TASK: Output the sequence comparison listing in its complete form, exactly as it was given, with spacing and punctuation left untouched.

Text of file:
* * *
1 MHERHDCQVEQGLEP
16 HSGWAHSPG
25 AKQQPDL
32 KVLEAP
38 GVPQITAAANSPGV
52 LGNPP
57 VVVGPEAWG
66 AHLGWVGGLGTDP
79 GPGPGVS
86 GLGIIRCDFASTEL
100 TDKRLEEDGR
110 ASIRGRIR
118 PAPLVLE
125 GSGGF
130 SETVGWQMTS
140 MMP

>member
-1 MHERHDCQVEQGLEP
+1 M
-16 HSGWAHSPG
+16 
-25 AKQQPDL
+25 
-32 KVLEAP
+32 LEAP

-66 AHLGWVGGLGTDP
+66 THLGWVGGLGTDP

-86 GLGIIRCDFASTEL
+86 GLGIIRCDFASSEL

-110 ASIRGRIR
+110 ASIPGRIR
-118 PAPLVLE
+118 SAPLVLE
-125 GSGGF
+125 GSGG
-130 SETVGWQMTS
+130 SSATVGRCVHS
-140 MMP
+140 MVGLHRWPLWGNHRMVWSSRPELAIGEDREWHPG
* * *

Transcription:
1 MHERHDCQVEQGLEP
16 HSGWAHSPG
25 AKQQPDL
32 KVLEAP
38 GVPQITAAANSPGV
52 LGNPP
57 VVVGPEAWG
66 AHLGWVGGLGTDP
79 GPGPGVS
86 GLGIIRCDFASTEL
100 TDKRLEEDGR
110 ASIRGRIR
118 PAPLVLE
125 GSGGF
130 SETVGWQMTS
140 MMP

>member
-1 MHERHDCQVEQGLEP
+1 M
-16 HSGWAHSPG
+16 
-25 AKQQPDL
+25 
-32 KVLEAP
+32 LEAP

-66 AHLGWVGGLGTDP
+66 THLGWVGGLGTDP

-86 GLGIIRCDFASTEL
+86 GLGIIRCDFASSEL

-110 ASIRGRIR
+110 ASIPGRIR
-118 PAPLVLE
+118 SAPLVLE
-125 GSGGF
+125 GSGG
-130 SETVGWQMTS
+130 SSATVGRCVHS
-140 MMP
+140 MVGLHRWPLWGNHRMVWSSRPELAIGEDREWHPG